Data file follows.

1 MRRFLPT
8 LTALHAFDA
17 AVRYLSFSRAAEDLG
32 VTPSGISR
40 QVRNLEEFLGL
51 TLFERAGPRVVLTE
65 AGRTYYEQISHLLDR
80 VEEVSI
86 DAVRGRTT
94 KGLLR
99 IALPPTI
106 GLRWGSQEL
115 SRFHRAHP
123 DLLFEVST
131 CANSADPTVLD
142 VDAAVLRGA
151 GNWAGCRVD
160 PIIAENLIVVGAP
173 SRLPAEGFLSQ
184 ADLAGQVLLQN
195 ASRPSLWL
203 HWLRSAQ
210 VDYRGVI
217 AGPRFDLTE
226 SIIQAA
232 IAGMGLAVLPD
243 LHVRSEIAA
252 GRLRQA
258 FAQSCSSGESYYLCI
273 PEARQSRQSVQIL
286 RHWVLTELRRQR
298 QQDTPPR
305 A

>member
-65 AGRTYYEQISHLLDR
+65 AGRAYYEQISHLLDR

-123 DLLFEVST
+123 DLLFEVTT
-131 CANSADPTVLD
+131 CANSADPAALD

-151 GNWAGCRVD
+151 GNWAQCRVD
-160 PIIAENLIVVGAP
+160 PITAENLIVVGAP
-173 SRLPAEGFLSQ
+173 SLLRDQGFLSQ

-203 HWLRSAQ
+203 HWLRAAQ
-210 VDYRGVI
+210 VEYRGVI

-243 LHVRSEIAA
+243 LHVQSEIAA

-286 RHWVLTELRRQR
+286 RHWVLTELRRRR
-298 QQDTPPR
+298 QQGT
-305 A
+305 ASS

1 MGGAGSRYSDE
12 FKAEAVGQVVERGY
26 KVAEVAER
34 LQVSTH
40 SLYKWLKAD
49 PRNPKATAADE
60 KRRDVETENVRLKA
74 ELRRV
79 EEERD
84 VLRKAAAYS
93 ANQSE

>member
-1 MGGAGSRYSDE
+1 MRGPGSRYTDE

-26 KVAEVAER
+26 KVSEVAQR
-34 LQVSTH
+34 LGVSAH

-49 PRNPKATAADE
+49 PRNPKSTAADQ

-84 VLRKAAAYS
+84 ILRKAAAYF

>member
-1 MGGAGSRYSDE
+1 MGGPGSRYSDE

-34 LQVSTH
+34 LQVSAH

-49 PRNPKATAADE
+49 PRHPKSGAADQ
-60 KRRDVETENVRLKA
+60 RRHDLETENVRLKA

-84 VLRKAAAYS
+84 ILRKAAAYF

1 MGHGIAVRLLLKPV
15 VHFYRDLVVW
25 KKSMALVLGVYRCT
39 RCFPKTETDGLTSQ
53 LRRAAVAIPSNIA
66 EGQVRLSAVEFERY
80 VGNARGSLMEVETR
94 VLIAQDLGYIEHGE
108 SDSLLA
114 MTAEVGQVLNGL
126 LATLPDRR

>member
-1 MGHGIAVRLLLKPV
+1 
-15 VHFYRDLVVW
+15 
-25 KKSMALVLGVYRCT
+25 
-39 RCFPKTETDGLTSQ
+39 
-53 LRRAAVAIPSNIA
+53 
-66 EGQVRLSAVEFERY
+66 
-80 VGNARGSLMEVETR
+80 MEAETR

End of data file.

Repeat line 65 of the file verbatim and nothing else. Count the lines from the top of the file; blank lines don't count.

60 KRRDVETENVRLKA